Tuesday, April 8, 2014
Jones Run Falls - an Easy SNP Day Hike
Over the course of the last week, I read somewhere that the waterfalls throughout Shenandoah National Park were at their peak because of the recent heavy rains, which followed a snowy winter. I asked Mary if she thought she might be up for a hike to check out a waterfall or two, suggesting we might go to Jones Run Falls in the South District, which has become one of my favorite waterfalls in the park. We set off on Sunday morning, with Tessie coming along for the hike, and on the way to the trailhead we saw lingering snow in the shadows along Skyline Drive.
As I prepared to write this post, I took a minute to recall my previous hikes to Jones Run Falls, trying to figure out why I like this waterfall so much. I’ve linked a couple of the old posts below – they’re full of photos of the scenery, and that is certainly part of what I like so much. It could also be that the cascades along this stream, along with Doyle’s River, are so accessible to hikers – you can literally walk right up to them if you want, and even jump in there for a shower if you like.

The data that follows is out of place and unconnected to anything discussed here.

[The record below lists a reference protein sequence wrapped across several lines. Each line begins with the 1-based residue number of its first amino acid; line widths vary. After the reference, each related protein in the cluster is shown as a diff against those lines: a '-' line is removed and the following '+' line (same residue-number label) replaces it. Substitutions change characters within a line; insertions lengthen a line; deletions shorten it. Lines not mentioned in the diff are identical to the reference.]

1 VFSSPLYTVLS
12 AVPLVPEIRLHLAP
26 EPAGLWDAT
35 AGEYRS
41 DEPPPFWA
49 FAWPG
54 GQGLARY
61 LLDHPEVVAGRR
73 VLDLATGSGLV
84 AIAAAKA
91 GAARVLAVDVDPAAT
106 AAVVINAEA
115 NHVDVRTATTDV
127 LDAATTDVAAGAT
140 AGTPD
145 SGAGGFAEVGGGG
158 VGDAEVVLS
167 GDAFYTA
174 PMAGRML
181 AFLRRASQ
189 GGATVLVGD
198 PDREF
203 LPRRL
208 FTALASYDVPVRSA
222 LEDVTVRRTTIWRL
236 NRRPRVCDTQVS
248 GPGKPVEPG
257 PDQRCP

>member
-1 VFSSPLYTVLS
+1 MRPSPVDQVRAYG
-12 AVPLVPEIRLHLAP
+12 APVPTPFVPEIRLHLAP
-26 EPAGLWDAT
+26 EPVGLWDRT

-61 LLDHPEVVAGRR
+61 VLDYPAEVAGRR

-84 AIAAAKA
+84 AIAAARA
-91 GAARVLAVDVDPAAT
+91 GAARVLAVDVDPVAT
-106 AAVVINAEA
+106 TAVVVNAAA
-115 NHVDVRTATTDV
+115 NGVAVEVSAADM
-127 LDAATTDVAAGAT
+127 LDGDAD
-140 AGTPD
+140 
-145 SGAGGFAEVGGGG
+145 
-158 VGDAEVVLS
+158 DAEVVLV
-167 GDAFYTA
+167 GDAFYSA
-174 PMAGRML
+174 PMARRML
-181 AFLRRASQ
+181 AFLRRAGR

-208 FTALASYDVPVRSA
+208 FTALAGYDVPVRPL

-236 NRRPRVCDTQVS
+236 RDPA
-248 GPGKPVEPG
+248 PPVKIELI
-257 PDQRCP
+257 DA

While I have done the Doyle’s River/Jones Run circuit before, we agreed that we weren’t up to a hike as rigorous as that. Instead we chose to simply hike down the Jones Run gorge from the trailhead at milepost 84, a descent of 900-plus feet and a round trip of 3.4 miles. The combination makes it an “easy” hike in my book, it needs to exceed 500 feet of elevation change and five miles of distance to be moderate.
The fact that there are three waterfalls and two stream crossings on this short hike makes it a very worthwhile outing. While there are no rock scrambles or other features of that sort, the jumbled formations of boulders strewn about the gorge offer some pretty great views as well.
Mary, Tessie and I had a nice walk together, and spent about an hour enjoying the falls once we reached them. A couple of family groups were out for the day, and everybody wanted to give Tessie some attention. That’s a canine who knows how to work it.
In addition to the linked posts below, I’ll be making a second post about this hike – I wanted to use a couple of the iPhone photo features, and I’ll share a couple of extra photos tomorrow.
As I mentioned, here are some previous blog posts about this hike: